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Patch Blog: Memories on The Lot

The demolition of a historical studio lot evokes memories of films past.

I hate to see being razed. I worked there in 1991 on a TV pilot called Man of the People with James Garner, as well as a couple other shows. You can almost reach out and feel the energy left there by such movie greats as Errol Flynn, Clark Gable, and Elizabeth Taylor, not to mention Frank Sinatra and Howard Hughes. I don't know where ghosts go when you tear their homes down, but in this case, I hope they hang around. 

Too bad old movie studios can't be placed in a time capsule for future movie history junkies, like me, instead of being relegated to the demolition dust bin of progress. But we must bear the hearbreaks, as well as the joys of progress, even when it entails seeing the monuments of movie lore disappear before our eyes and replaced by structures of glass and steel squares, totally lacking in the magic inherent to the old stucco and wood studio sound stage walls that are so heavily slanted, and marked by the ravages of age, and top-heavy with tales that will forever rest untold.

I hope they will leave at least some physical remnants of the great movies that were made there, from Robin Hood and The Thief of Baghdad in the 1920s to Guys & Dolls and scenes from West Side Story in the 1950s and '60s, and the legendary TV shows like The Love Boat, Dynasty and The Fugitive of later decades. 

Lucie Arnaz once told me that when her parents house in Beverly Hills was being torn down, she went there and asked a worker for the knob from the front door. She felt that one little physical connection would keep her in touch with the past, no matter how far away it got. Good point. If anyone knows how I can get a door knob from The Lot, please let me know. There are no memories as precious as those you can hold in your hand.

This post is contributed by a community member. The views expressed in this blog are those of the author and do not necessarily reflect those of Patch Media Corporation. Everyone is welcome to submit a post to Patch. If you'd like to post a blog, go here to get started.

Ali March 27, 2012 at 04:09 AM
I don't think they are tearing the whole lot down. Are they? I read in the LA Times today that WeHo approved razing part of the studio that is in Los Angeles. Surely, they can't get away with that. The bungalow that Sinatra used to chill at, on the south side of the lot, is in Los Angeles and is scheduled to be torn down. That lot should have been made a historic property instead of just a potential historic property like the sign says out front (or something to that effect). Our city council seems to deem historic personal homes, but not a property like this which is most certainly historic.
Manny March 27, 2012 at 03:59 PM
The Times article also mentions razing the building along Santa Monica Blvd which is in West Hollywood. Is this project up review or is it a done deal? Thank you Woody for a fun read on the history of this property.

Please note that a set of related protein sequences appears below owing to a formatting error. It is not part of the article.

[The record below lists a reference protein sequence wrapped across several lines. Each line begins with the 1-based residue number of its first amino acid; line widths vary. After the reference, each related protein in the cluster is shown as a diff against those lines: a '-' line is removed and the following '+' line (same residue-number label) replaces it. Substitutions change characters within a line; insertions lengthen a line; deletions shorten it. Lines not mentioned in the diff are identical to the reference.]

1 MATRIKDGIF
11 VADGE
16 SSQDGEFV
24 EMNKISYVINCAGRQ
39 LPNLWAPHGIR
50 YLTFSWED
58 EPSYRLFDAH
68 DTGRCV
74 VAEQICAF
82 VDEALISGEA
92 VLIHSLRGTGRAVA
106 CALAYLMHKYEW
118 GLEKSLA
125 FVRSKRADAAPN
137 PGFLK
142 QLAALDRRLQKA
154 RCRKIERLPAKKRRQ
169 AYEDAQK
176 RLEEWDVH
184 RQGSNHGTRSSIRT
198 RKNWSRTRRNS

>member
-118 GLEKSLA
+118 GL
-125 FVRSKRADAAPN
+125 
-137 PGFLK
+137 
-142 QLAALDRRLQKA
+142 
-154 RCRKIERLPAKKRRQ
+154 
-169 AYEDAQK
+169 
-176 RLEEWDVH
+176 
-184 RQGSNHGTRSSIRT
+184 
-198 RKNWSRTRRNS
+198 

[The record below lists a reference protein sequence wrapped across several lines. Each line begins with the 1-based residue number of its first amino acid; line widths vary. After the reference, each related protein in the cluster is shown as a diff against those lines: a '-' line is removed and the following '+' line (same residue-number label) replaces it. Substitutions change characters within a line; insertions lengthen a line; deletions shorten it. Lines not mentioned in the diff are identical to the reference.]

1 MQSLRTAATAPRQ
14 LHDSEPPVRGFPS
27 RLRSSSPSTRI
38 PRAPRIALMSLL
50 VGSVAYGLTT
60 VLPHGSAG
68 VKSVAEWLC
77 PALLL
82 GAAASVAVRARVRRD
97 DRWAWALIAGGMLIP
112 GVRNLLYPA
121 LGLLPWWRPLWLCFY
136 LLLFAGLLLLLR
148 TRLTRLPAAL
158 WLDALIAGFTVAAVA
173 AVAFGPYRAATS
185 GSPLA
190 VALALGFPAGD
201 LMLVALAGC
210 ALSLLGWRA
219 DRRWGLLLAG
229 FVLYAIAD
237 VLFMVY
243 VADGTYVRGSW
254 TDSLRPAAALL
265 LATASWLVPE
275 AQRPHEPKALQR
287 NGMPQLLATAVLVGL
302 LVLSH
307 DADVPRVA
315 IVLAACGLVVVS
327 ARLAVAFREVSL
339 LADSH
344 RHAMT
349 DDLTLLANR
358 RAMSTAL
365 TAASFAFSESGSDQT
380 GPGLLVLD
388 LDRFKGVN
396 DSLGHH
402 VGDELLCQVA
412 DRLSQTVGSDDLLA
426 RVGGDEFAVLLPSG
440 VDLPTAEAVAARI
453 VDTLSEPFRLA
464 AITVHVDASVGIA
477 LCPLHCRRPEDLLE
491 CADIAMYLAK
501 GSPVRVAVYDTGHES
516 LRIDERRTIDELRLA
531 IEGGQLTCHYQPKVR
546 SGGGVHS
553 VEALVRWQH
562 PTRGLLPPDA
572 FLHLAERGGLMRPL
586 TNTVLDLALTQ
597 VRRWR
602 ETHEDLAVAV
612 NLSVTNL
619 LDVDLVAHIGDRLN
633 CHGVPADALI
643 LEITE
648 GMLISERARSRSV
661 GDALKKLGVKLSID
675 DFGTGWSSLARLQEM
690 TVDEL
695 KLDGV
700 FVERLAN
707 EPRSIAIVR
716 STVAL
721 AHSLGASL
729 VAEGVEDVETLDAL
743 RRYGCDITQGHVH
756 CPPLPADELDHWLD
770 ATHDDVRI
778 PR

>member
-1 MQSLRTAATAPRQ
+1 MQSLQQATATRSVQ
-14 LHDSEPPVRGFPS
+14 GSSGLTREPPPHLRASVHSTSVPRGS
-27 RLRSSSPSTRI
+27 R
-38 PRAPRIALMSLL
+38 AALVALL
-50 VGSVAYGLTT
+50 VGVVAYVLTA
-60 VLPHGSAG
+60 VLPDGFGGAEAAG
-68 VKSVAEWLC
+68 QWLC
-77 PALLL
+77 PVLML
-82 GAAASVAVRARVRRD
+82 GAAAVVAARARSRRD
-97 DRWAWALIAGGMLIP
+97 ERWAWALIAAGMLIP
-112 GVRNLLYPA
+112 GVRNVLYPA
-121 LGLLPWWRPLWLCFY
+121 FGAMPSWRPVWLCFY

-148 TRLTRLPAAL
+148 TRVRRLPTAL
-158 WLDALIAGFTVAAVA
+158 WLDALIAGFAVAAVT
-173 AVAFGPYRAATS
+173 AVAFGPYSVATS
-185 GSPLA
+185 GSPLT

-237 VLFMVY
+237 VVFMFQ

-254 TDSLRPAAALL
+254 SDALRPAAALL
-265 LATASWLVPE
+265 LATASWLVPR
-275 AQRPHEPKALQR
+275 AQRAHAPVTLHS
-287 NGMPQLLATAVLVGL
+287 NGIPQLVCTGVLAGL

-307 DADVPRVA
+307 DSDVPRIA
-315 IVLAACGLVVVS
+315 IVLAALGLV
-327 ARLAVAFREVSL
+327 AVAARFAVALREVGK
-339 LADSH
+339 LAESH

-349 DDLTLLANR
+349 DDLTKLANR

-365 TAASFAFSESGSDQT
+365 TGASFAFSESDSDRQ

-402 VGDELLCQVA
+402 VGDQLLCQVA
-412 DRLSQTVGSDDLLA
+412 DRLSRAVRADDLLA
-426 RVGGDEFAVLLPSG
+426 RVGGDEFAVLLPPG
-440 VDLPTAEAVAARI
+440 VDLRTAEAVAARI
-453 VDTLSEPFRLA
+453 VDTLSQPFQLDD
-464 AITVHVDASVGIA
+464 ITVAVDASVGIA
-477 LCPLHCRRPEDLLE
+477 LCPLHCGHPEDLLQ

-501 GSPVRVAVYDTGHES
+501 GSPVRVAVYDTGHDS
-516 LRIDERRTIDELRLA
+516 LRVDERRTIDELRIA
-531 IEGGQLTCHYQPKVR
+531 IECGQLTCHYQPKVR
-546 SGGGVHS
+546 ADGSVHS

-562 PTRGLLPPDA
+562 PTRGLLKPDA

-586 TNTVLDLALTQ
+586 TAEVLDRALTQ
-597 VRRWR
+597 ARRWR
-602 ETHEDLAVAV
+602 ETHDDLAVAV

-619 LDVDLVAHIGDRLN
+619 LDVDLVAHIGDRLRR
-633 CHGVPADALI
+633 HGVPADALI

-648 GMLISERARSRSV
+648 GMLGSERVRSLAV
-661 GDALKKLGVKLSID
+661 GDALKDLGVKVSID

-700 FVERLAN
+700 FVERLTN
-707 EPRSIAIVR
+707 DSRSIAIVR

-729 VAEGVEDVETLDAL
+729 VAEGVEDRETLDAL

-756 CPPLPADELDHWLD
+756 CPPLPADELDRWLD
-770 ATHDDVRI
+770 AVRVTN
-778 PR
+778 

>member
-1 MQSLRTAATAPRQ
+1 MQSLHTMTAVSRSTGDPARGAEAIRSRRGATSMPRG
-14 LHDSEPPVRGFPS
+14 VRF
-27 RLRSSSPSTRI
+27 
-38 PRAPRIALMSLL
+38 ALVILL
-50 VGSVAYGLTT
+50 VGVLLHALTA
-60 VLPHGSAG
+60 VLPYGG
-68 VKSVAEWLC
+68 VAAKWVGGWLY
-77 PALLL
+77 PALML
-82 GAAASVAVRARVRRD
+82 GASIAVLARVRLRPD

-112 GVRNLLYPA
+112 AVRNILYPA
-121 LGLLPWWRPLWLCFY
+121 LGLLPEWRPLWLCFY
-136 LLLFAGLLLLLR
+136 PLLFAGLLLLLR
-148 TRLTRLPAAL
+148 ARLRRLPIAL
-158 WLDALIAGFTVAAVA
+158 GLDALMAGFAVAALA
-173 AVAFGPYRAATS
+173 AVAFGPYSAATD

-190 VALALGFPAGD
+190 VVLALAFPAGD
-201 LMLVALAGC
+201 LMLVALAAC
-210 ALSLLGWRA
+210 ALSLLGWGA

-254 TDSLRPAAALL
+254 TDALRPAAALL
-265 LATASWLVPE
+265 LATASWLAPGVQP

Hillsman Wright March 28, 2012 at 04:27 PM
It is possible to retain many of the historic structures on The Lot and other studios by re-purposing or adaptively re-using the spaces. This approach keeps the past alive and allows owners to make a reasonable financial return on their investment. Another concern with the re-development of The Lot is the punishing load it will put on area streets and services. There are several mega-developments permitted or already underway within a few blocks of what was once Pickford-Fairbanks Studio.
George Reese March 31, 2012 at 11:08 PM
It makes me sick to think that they are going to tear down the offices along the Santa Monica Blvd portion of the studio. I always wondered what all those sealed up doors were for; now I know they are offices for production companies. Something is just not right about how this didn't get any publicity until 2 weeks before the wrecking ball begins its work. Now it's too late to do anything. The story in the LA Times wasn't clear but if I understood it correctly, demolition begins in 2 weeks at the corner of Formosa and SM Blvd with the corner tower and will eventually involve tearing down the entire front from Formosa and Poinsettia. And that is a disgrace.Shame on the city leaders for allowing this!
Larry April 12, 2012 at 11:24 AM
There are always options to keep our history. That is what historical preservation is about. It can be a win-win by integrating the old with the new. It helps to have a strong preservation law that mandates preservation.
Salvador Gomez May 31, 2013 at 01:45 AM
Being that I will be commenting a whole year or so after this was initially published and the last comments were made, maybe I can bring everyone somewhat up to speed. What we know to be true is that 2 buildings were demolished. The Pickford building directly adjacent to the main gate on Formosa and the Goldwyn mixing stage which sat right next to the Pickford building. A large multi-story office type building is being constructed on that site which will include underground parking. As of today we know that nothing else has been touched. The Santa Monica East and West buildings still stand as do all the surviving sound stages and the Sinatra Bungalow. You can read more here: http://sunset-boulevard.rsspump.com/?topic=construction-delayed-on-the-lot&key=20130419143520_8498bc2296d9a430ef79b2d9e63acc74

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